Police today arrested John A. Wagner, a fugitive since escaping with another inmate from the Baltimore City Detention Center nine days ago.
Mr. Wagner was arrested without incident at his mother's home in West Baltimore. A spokesman for a special law enforcement task force said the arrest was made about 3:45 a.m. as officers followed up a tip about the escaper's whereabouts.
Mr. Wagner, 21, and Edward G. Cooper, 32, escaped July 13 through a third-floor window facing Constitution Street, and down a 70-foot long rope that had been fashioned from bedsheets. A hacksaw had been used to cut through a security grille in their dormitory space, giving the escapers access to a walkway and the outside window.
Mr. Cooper was arrested last Thursday in northeast Baltimore.
Andrew Manning, an FBI special agent and spokesman for a multi-jurisdictional task force of law enforcement officers, said that a group of officers went to the home of Mr. Wagner's mother in the 700 block of N. Fremont Ave. and arrested him without incident.
The fugitive first was taken to the Golden Ring Barracks of the state police after his arrest, Mr. Manning said.
LaMont W. Flanagan, commissioner of Pretrial Detention and Services for the Department of Public Safety and Correctional Services, said Mr. Wagner then was returned to a super maximum-security wing of the detention center.
Mr. Cooper has been under super maximum security since being caught a week ago.
The arrests were made by the Maryland Joint Violent Crime Fugitive Task Force, which consists of 15 officers from the Baltimore City and Baltimore County police departments, the Maryland State Police and the Federal Bureau of Investigation.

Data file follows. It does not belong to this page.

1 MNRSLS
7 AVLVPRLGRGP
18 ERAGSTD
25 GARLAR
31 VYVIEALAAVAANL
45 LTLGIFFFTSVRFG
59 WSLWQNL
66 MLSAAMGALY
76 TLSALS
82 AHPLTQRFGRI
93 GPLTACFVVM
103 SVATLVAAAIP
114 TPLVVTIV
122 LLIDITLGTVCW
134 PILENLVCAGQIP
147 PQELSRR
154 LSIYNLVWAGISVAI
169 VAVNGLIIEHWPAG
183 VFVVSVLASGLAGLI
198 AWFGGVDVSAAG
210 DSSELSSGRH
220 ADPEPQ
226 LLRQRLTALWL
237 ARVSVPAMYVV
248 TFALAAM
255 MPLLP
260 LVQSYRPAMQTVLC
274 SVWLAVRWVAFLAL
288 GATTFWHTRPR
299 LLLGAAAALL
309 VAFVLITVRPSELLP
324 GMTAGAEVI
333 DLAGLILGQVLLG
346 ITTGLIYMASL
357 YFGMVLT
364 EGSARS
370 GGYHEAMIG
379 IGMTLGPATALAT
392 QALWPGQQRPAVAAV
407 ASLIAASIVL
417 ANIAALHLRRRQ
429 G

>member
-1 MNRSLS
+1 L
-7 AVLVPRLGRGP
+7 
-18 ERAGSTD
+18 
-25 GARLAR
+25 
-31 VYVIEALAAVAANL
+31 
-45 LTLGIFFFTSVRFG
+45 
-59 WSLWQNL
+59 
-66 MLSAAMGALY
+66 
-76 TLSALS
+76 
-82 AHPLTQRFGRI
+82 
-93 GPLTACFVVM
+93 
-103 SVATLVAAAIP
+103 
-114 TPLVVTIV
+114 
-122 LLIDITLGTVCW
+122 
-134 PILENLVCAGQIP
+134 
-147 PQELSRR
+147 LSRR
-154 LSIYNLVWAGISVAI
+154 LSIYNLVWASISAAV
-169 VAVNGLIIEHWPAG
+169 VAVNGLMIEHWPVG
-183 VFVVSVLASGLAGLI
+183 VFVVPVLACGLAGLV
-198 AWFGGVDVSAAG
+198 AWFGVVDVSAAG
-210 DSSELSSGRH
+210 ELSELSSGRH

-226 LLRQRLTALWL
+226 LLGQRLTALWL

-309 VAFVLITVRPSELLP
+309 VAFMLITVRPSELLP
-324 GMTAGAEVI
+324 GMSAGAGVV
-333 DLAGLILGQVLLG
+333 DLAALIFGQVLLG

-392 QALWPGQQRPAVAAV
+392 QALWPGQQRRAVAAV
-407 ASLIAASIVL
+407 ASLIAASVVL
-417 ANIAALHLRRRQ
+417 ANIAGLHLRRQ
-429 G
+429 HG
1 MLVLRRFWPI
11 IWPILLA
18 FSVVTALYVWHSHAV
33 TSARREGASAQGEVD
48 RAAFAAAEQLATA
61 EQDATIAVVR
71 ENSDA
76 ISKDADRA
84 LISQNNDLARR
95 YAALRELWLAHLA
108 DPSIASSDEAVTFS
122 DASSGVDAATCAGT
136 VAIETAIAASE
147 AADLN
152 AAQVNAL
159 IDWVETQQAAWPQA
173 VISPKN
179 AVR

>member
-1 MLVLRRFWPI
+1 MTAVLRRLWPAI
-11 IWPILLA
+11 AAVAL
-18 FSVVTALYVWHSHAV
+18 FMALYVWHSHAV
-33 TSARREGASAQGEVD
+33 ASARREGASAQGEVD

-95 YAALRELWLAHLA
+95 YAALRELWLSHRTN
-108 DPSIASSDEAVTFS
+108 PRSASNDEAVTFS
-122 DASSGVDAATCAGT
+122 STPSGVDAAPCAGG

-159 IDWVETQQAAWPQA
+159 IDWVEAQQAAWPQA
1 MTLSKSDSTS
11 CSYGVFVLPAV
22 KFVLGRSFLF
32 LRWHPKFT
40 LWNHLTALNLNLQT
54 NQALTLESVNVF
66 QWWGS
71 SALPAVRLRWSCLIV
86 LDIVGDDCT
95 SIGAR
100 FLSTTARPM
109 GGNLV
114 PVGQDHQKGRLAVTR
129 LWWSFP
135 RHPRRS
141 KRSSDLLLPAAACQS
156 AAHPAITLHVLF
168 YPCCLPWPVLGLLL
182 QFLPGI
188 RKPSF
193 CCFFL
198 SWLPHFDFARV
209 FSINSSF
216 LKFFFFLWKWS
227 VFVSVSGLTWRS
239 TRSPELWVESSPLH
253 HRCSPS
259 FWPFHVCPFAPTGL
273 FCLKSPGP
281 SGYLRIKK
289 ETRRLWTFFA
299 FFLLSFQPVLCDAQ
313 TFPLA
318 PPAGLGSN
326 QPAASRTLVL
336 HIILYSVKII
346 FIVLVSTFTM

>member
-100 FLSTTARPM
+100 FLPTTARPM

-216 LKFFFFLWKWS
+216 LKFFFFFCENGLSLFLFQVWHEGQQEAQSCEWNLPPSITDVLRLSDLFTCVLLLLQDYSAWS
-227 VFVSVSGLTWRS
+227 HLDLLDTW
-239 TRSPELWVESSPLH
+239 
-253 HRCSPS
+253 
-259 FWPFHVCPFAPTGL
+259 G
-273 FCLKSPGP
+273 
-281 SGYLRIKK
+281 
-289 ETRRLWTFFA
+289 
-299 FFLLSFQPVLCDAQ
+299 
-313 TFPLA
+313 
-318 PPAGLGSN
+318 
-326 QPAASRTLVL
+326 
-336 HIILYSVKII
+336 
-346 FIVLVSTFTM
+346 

Mr. Flanagan said Mr. Wagner apparently was the main participant in setting up the escape, because his bed was closest to the security grille, allowing it to be cut with hacksaw blades undetected. Escape charges will be filed against Mr. Wagner shortly, Mr. Flanagan said.
"I'm thankful both these defendants have been apprehended and have not impacted on public safety by hurting anyone," Mr. Flanagan said.
Mr. Manning said the task force had received numerous tips on Mr. Wagner's location during the days he was a fugitive, but officers could not get to the locations in time before Mr. Wagner had fled
Last night, a tip was received at the FBI's Woodlawn headquarters where the task force was working, that Mr. Wagner was at his mother's house.
Mr. Cooper, whose last known address was the 800 block of N. Broadway, had been awaiting trial since April in lieu of $180,000 bail on charges of armed robbery and assault.
Mr. Wagner, of the first block of S. Monroe St., had been held for nearly one year in lieu of $150,000 bail on charges stemming from the armed robbery of a business.
The escape, the first at the Baltimore City Detention Center since the state took over daily operations of the facility three years ago, prompted Mr. Flanagan to order extra security measures at the Jail Industries Building last week.
Mr. Flanagan ordered that 2-foot high steel plates be welded to the security grilles surrounding all dormitories in the building to prevent prisoners from cutting through the grilles without being seen.